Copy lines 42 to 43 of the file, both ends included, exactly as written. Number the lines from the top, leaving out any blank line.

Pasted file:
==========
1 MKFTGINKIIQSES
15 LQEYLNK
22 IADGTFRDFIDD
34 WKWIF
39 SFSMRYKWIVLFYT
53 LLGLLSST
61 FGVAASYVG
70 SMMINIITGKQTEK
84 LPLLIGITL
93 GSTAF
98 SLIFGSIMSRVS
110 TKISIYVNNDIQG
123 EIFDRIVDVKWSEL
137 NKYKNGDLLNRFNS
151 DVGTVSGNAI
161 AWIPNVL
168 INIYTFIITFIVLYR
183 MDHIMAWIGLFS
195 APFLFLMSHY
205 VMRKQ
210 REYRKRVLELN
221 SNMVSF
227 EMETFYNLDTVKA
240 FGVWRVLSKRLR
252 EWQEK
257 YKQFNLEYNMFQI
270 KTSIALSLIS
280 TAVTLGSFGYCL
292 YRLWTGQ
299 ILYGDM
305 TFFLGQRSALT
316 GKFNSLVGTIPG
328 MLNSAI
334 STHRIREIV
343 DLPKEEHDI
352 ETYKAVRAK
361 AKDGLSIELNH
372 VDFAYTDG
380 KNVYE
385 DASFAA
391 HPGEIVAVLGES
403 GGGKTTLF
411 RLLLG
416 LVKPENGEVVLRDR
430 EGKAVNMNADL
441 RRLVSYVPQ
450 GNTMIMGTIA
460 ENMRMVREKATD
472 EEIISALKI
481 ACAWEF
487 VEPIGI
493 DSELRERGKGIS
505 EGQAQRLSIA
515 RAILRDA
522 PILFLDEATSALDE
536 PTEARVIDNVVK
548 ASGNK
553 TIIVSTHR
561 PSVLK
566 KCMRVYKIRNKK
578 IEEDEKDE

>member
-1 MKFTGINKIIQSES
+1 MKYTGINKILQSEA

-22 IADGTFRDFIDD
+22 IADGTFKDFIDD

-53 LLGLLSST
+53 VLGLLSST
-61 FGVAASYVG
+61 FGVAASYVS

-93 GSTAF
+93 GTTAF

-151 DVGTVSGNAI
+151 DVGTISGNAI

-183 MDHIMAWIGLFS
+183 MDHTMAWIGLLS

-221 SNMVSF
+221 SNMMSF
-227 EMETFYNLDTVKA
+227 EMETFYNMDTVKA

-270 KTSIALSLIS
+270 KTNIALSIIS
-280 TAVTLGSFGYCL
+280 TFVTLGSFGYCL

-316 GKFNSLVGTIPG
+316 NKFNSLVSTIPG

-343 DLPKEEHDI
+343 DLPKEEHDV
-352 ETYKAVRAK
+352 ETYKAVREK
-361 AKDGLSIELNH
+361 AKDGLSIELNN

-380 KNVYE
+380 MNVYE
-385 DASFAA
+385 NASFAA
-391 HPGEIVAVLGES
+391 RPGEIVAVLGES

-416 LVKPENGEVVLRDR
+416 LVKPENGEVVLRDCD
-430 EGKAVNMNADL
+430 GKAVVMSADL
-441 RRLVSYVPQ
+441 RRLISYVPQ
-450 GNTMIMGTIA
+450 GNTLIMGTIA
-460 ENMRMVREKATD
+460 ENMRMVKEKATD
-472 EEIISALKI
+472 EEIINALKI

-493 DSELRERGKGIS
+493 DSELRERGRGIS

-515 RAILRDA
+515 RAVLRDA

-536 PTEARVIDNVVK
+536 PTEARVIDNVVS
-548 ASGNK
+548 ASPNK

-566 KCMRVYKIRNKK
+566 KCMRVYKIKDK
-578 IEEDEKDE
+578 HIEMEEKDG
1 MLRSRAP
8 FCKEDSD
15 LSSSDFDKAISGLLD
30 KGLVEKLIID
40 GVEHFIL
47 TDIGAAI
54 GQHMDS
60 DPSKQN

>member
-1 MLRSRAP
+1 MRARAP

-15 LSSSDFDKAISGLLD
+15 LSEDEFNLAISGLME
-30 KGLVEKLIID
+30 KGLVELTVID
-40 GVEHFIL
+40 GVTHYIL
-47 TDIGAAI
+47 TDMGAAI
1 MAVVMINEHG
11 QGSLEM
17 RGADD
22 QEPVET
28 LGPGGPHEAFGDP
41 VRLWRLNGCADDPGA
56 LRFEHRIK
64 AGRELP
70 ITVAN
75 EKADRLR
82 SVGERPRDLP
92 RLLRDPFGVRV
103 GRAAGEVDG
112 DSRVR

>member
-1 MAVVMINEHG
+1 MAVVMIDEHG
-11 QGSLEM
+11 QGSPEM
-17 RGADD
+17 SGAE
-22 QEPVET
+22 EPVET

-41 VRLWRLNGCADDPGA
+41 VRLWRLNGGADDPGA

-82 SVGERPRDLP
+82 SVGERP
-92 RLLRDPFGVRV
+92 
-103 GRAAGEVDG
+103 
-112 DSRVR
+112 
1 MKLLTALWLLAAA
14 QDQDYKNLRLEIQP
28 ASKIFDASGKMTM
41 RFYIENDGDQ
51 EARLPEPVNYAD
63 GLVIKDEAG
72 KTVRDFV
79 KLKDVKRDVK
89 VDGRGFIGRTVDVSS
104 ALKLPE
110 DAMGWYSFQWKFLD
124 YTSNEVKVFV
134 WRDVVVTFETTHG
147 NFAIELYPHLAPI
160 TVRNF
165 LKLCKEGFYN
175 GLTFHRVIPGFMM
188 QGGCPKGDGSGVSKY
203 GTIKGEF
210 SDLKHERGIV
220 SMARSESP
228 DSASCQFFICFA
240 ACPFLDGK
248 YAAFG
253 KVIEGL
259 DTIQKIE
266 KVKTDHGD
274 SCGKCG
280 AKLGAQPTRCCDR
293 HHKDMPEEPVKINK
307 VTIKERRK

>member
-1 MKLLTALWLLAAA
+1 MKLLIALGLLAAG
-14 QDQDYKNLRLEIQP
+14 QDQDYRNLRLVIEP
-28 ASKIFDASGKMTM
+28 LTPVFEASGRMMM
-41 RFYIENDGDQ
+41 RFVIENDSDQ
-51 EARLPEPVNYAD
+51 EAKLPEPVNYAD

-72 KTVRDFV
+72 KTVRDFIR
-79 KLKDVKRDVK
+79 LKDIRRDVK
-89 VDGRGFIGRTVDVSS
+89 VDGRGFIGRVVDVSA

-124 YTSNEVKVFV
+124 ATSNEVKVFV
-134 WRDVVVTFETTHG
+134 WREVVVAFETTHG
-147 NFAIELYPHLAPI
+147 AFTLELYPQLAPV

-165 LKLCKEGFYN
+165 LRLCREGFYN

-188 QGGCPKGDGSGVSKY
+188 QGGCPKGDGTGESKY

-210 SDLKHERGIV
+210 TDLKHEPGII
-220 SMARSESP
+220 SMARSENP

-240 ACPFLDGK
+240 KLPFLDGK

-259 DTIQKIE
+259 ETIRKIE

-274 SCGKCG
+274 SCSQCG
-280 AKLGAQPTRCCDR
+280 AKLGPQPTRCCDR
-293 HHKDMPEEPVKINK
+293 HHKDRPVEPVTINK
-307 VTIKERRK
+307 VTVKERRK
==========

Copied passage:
403 GGGKTTLF
411 RLLLG